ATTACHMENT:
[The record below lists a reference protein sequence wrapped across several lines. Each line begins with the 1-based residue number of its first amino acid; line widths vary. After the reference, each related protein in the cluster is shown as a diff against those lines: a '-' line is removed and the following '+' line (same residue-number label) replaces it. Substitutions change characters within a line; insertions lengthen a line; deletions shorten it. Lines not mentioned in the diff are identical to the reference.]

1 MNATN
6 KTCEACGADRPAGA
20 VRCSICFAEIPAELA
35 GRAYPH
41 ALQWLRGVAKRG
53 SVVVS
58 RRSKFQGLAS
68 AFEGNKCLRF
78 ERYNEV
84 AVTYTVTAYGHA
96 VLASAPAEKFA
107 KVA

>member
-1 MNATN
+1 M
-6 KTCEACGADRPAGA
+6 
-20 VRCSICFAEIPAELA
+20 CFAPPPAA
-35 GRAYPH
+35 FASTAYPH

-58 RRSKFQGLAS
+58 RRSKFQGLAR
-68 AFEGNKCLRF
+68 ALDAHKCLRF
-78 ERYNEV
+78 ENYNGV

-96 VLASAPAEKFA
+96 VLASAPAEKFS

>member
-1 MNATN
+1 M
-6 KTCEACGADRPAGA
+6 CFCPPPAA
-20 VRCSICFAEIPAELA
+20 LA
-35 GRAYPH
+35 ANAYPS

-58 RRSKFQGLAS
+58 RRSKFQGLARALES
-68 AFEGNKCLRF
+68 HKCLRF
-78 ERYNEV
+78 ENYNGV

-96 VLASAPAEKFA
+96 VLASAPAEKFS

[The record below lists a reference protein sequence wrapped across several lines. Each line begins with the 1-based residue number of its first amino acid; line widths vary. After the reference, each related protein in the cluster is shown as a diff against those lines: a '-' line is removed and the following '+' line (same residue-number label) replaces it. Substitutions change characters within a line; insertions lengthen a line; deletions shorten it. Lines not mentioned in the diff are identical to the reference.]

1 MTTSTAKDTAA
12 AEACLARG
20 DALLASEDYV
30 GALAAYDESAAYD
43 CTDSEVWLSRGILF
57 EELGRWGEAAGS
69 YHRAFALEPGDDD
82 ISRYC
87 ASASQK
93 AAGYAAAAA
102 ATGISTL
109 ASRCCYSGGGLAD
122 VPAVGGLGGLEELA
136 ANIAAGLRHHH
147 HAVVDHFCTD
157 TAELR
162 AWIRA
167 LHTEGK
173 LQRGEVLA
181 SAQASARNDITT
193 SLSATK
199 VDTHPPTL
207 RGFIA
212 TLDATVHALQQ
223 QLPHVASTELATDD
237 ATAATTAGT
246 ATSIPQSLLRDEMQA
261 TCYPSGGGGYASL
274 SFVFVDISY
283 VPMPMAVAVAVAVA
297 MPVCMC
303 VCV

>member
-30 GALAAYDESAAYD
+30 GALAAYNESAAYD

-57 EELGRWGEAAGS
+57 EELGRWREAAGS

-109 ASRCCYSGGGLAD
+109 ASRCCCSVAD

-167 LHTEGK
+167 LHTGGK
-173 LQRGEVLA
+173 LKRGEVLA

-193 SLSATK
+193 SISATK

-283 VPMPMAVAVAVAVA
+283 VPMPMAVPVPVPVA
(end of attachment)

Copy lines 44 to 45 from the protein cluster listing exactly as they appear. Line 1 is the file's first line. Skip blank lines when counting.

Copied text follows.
-78 ERYNEV
+78 ENYNGV